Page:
Thursday, August 24, 2006

Mixed Emotions

I always have mixed emotions when someone channels my exact thoughts. My initial reaction is "Great, that's better than I could have put it myself!" Then I think -- wait a second, what else did they see inside me little head? I'm not even sure what's all up there in the ol' noggin attic.

Here's a great line in the combox from Mrs. Darwin: "The provenance of one's vegetables is not the best indicator of the quality of one's values."


Blogger Bubba said...

Steven seems inclined to accuse Dreher of hypocrisy, of proposing an alternative to materialism while presenting a lifestyle that is "overly concerned with material objects."

As if Rod Dreher would ever betray an inconsistency of that magnitude! Next thing you know, some skeptic will suggest irresponsibly that the same man who wrote that "Beauty is more important than efficiency" is now talking about eating right while looking at the monetary cost!

Or some loser will have the stones to criticize Rod for calling others "hothouse flower types" by making the ridiculous suggestion that he is less than wholly willing to engage his critics!

Consistency, thy name is Dreher.

10:24 PM  
Blogger Cubeland Mystic said...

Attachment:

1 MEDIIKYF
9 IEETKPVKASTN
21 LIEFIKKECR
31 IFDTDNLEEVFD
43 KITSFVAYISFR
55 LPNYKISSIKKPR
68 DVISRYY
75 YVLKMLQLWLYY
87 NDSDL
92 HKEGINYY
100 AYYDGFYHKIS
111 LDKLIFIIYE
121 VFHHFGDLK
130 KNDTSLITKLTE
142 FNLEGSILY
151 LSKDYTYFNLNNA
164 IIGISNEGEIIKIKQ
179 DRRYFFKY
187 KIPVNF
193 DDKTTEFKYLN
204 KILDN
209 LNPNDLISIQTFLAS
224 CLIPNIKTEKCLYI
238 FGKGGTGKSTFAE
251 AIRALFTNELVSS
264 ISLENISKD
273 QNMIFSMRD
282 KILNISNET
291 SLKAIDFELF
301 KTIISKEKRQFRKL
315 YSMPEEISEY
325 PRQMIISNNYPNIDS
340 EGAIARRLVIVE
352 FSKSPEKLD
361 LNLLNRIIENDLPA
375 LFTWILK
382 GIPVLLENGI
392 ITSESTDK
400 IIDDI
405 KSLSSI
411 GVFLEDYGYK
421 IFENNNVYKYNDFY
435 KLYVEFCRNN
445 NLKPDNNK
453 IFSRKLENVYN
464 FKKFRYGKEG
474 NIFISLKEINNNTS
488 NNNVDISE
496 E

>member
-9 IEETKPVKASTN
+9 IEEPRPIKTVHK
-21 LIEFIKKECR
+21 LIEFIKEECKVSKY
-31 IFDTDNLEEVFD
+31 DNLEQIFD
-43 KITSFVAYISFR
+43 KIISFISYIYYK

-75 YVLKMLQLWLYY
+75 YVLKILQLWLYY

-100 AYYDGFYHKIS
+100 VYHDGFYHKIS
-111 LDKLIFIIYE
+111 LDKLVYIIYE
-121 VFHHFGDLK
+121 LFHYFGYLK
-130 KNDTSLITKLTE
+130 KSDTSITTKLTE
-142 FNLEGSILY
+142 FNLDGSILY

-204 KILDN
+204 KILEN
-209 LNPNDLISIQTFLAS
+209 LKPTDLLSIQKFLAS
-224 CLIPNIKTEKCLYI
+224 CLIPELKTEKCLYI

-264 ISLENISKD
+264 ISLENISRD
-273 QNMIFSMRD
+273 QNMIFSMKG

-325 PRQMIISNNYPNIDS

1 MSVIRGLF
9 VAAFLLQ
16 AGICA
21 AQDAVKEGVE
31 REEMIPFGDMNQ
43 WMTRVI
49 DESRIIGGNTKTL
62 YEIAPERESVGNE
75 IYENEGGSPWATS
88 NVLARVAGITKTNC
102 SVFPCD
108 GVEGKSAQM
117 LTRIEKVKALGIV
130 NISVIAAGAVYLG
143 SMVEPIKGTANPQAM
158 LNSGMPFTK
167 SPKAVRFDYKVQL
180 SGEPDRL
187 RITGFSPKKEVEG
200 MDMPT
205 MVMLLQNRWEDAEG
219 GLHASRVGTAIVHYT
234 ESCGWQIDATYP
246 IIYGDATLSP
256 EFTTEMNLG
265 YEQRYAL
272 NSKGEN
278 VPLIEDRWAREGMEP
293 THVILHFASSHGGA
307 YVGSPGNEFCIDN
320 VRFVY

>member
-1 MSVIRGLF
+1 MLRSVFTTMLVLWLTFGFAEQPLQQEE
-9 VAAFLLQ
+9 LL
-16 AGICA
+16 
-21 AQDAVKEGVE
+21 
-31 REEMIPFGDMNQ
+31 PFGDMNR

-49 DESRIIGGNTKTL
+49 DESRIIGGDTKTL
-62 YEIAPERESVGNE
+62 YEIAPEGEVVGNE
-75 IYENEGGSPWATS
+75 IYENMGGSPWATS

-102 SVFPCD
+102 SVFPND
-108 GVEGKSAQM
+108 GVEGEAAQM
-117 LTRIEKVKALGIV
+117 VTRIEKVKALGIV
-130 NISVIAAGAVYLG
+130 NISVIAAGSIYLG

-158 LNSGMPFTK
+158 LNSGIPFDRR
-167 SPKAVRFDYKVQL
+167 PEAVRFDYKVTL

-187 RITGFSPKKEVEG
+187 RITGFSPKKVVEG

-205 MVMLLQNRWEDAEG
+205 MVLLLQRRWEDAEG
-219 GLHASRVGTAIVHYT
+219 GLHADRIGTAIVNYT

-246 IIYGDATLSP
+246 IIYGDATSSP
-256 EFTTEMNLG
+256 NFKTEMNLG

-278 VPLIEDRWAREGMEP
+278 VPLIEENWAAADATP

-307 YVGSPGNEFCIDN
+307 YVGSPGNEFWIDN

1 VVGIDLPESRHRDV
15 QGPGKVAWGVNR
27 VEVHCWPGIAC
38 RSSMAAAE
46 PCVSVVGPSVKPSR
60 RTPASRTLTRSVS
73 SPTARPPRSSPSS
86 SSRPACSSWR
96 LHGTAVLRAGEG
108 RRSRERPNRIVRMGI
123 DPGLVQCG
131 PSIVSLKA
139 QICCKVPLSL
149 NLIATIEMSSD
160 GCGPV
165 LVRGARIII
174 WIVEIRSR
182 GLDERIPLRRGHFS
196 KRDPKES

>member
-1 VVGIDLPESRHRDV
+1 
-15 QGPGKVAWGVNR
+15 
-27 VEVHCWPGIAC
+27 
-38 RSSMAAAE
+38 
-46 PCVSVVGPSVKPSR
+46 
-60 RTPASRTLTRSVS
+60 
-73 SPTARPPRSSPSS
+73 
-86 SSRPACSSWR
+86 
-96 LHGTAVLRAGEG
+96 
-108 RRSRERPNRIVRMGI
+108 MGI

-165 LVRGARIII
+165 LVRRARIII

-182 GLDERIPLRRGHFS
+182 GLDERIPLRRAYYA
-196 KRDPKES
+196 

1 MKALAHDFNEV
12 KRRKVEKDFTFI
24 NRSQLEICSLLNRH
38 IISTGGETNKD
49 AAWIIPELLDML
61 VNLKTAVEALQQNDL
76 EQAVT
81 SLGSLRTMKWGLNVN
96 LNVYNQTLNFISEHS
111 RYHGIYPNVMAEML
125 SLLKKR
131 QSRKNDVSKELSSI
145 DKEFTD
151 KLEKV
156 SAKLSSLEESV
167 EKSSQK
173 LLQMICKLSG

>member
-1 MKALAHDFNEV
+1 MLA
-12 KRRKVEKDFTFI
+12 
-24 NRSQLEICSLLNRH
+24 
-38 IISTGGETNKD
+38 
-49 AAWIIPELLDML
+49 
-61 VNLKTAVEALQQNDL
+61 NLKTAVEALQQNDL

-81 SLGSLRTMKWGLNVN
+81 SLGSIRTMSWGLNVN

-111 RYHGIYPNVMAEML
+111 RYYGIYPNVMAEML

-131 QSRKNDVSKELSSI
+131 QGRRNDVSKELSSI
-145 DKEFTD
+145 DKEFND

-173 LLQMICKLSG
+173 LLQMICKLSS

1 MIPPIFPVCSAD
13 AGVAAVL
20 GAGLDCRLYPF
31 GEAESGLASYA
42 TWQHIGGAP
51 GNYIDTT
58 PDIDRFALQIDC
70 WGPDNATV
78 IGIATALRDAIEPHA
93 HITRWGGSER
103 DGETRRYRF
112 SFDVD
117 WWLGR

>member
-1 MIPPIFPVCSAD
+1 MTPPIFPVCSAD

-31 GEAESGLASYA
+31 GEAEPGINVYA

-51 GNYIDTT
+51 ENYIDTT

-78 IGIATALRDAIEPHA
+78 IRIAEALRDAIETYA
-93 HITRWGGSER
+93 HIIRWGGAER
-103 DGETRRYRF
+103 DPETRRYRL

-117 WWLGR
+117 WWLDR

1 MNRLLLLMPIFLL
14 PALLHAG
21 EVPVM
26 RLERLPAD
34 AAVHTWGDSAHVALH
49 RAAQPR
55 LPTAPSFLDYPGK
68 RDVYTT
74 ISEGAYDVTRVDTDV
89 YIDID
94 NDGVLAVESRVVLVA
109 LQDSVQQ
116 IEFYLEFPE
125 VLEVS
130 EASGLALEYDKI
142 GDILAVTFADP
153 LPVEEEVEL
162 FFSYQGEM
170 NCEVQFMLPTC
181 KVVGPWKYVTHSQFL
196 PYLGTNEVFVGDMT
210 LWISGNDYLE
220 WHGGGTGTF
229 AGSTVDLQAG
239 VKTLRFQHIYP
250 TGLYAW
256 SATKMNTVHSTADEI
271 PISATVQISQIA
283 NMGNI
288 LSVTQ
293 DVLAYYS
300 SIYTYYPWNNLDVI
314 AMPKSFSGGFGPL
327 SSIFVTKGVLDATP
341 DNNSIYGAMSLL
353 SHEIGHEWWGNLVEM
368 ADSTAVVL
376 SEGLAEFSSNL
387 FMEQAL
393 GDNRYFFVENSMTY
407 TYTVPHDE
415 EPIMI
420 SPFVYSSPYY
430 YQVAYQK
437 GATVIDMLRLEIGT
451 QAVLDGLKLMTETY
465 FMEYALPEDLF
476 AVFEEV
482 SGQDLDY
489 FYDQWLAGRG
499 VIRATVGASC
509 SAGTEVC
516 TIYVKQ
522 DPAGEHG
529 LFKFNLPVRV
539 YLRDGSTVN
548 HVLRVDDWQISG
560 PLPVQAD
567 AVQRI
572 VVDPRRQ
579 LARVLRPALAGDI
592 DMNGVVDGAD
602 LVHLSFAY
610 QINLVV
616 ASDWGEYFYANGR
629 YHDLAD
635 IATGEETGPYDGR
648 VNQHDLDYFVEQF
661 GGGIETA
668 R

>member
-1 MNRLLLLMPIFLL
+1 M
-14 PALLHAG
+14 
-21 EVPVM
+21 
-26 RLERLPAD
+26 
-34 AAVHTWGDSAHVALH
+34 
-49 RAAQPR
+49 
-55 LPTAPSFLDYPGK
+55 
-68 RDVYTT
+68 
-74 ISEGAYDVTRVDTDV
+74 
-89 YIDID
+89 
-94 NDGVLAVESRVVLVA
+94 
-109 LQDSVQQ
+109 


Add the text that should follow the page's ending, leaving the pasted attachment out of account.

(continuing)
It is not that we are overly concerned with material objects, we are saying that the little house you have now is enough. Channel the time that you would spend acquiring more and better things into some other useful activity like making database clustering more efficient, developing a vaccine for bird flu, or design more fuel efficient cars.

The food criticisms are out of context too. In my case, I assert that you can feed your family better cheaper food if you are willing to prepare it. The assumed alternative is that some dual income families exist to support a consumptive lifestyle, and that the cost to keep the second person employed results in diminishing returns for the family. Like having to buy a pizza rather than make it from scratch.

1:48 PM  
Blogger kathleen said...

"I assert that you can feed your family better cheaper food if you are willing to prepare it."

what about the time and effort spent preparing it? in many cases that is worth more to my family when that time and energy spent doing something else -- taking them on a trip, or playing a game with them, for instance. why should i discount the cost of foregone trips or games so i can grow and prepare homegrown kale? and who is in a better position to decide how i spend my time most fruitfully than me? (oh, rod dreher is, right)

5:49 PM  
Blogger Cubeland Mystic said...

Your priorities are well ordered. Other people's priorities are not. Some people have the right priorities, but cannot afford a lot. Some people have the right priorities but since both parents work have little time. There are more activities in life than what the dominant culture presents to us.